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About John Somerville
SOMERVILLE or SOMERVILE, JOHN (1560–1583), condemned for treason against the life of Queen Elizabeth, was the head of an ancient catholic family possessing lands in Warwickshire and Gloucestershire, and having their chief seat at Edstone in the former county. He was eldest son of John Somervile of Edstone, by Elizabeth, daughter of William Corbett, of Lee, Shropshire. He was born in 1560, and educated at Hart Hall, Oxford, then much resorted to by Roman catholics. He married Margaret, daughter of Edward Arden [q. v.] of Park-hall, who, like himself, was an adherent of the ancient faith. In midsummer 1583 he became ‘affected with a frantic humour,’ thinking himself called on to free his religion from persecution, and saying that he ‘must die for the commonwealth.’ On 24 Oct. he was heard to declare that he would go to the court and shoot the queen with his dag. The following day he set out from Edstone for London, making little secret of his purpose, and assaulting with his drawn sword some persons whom he met on the way. Being apprehended, he admitted that he meant to kill the queen, and implicated Edward Arden, the latter's wife, his own wife, and Hugh Hall, a priest, who lived in Arden's house in the disguise of a gardener. With them he was arraigned at Guildhall on 16 Dec. 1583. He pleaded guilty; his companions, who pleaded not guilty, were convicted by verdict of the assize. All were sentenced to death. Hall and the women were pardoned, the priest apparently in order that his evidence might be used in other cases. On 19 Dec. the lieutenant of the Tower delivered up Somerville and Arden for execution. They were brought in the same litter to Newgate and shut up separately. Within two hours afterwards Somervile was found strangled in his cell. His head was cut off, and, with that of Arden, who was executed next day, was set up on London Bridge; his body was buried in the Moorfields, near the Windmills. He left two daughters, Elizabeth and Margaret or Alice; both married, and Elizabeth had issue. In 1605, when wife of Thomas Warwick, organist of Westminster Abbey and the Chapel Royal, she petitioned for some portion of her father's land to pay her debts and enable her to subsist like a gentlewoman. Sir Philip Warwick [q. v.] was her son. Somerville's younger brother, Sir William (d. 1616), who was knighted on 23 July 1603, obtained the lands of Edstone and Aston-Somerville, but the small estate of Widenhay in Warwickshire passed out of the family by attainder. He was, more probably than his son Sir William Somervile (d. 1628), who was knighted on 6 Sept. 1617, the first owner of the portrait of Shakespeare attributed to Hilliard, sometimes called the Somervile miniature. From him William Somerville [q. v.] the poet was fourth in descent.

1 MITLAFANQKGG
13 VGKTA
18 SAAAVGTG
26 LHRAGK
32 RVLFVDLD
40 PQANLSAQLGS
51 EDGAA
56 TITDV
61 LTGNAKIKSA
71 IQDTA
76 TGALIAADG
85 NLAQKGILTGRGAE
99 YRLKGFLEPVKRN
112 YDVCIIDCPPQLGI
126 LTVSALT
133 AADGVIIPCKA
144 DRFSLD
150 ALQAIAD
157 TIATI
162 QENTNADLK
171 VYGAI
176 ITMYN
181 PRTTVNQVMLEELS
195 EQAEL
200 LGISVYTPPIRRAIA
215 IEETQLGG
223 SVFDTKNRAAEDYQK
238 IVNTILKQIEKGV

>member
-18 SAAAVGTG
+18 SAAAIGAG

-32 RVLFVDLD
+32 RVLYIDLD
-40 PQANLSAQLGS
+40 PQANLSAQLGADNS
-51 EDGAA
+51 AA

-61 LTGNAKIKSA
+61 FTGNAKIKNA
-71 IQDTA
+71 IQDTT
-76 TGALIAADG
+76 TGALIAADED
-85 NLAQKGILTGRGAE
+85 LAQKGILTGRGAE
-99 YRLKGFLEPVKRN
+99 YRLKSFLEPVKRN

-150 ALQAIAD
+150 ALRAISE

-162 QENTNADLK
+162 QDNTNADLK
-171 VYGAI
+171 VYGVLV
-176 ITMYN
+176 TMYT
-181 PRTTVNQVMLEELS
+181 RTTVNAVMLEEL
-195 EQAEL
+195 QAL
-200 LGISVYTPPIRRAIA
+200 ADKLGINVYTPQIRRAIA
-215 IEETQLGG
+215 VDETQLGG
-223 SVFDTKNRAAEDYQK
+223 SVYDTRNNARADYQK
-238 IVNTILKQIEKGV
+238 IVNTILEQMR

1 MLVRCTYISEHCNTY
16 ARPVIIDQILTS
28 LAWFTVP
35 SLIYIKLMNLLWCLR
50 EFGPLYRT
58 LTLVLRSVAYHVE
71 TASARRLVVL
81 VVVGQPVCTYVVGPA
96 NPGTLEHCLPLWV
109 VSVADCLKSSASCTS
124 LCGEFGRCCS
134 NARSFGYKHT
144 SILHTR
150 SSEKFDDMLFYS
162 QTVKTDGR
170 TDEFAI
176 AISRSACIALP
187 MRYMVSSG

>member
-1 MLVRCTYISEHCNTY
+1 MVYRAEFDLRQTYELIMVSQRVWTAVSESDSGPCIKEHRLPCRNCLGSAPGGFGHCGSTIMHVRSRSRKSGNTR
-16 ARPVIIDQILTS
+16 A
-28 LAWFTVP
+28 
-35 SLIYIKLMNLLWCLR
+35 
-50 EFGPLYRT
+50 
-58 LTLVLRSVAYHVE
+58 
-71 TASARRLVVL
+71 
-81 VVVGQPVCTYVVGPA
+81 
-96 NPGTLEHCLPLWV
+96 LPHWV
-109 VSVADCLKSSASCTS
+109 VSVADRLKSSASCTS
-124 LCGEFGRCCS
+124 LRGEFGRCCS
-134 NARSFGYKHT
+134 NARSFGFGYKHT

[Visitation of Warwickshire, 1619; Dugdale's Warwickshire; Foster's Alumni Oxon. 1500–1714; Camden's Annals; Stow's Chronicle; State Papers, Dom.; Deputy-keeper of Public Records, 4th Rep. App. ii. p. 272; Metcalfe's Book of Knights, pp. 146, 172; Mrs. Stopes's Shakespeare's Warwickshire Contemporaries; Wivell's Shakespeare Portraits.]
Dictionary of National Biography, 1885-1900, Volume 53, Somerville, John (1560-1583), by George William Campbell.